Two historic pou discovered in a Far North shed have been saved from destruction and have excited local iwi who believe the items are pre-missionary carvings up to 300-years-old.
The two carved taonga, believed to be amo, the front sides, (or legs) of a wharenui, may have ended up burning with a pile of rubbish if it was not for a couple who recognised the significance of the items and handed them over to Te Rarawa Runanga chairman Haami Piripi.
"The couple knew the people clearing out the shed and the people didn't recognise the value.
"I think it was sitting there in a rubbish pile to be burnt. I said to Mahue and Barry [Wiki, the couple who saved the pou], you don't find these things, these things find you."
The carvings were cleared out of a shed in Okahu, 5 kilometres south of Kaitaia, and it is not known how long they were stored in the shed. They are believed to be from the mid-1700s and the history behind them is still being discovered.
Mr Piripi said he consulted master carver Hekenukumai Puhipi (Hector Busby) over the carvings. He said they had also been examined physically, and by photographs, by other expert carvers and taonga experts.
"They have confirmed it is legitimate and they all agree it is very old.
"The question is how old?" Mr Piripi said.
"We seem to think it is a pre-missionary carving style from the mid-1700s because of the age of the timber and the detail in the whakairo [carving]. When missionaries first arrived they would take carvings down and they were put away or buried or burnt so it makes me think it is that old. If this is an early example of carvings, it is fantastic for us."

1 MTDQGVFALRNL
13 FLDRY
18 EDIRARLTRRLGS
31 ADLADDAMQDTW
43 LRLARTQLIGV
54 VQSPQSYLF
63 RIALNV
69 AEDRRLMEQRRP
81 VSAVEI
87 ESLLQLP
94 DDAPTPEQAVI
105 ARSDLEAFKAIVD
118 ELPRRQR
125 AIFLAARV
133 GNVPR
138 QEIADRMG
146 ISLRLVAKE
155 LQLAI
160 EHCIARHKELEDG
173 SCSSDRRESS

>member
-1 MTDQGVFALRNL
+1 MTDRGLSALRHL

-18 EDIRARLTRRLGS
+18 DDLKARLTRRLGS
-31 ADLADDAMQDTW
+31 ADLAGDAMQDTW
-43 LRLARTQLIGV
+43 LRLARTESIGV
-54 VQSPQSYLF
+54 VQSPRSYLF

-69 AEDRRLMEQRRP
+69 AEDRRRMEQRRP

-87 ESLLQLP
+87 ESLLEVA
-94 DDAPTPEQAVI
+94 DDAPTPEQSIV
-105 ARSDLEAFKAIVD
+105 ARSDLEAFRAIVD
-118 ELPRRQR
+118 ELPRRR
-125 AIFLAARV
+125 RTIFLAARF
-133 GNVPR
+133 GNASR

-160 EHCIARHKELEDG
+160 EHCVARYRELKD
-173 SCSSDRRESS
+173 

One pou is 1.7m and the other is 1.3m tall. Mr Piripi said the pou were similar to Ngapuhi carvings but there was detail in them he had never seen before.
"The style is quite consistent with our style. I think the wood is kauri so it may be from the north and significant to Ngapuhi."
Mr Piripi said it was not clear what the pou had been carved with. He said there had been debate about whether stone or steel was used to carve the pou but said it was possible they were initially carved with stone, and steel was used to fix parts of them.
He said an interesting factor in the carvings was that they appeared to depict women holding weapons and he was keen to know the origin of the pou.
"I feel so fortunate to be involved in taking this and tracing its history.
"This is so important to our cultural and artistic history of the North.
"My worst fear is that they are from somewhere else and were brought here."
The Ministry of Culture and Heritage's Protected Objects Act requires a notification process to confirm the objects are taonga tuturu.
Right now the pou are being stored in a climate-controlled area at the Te Ahu centre in Kaitaia until more experts can examine the carvings.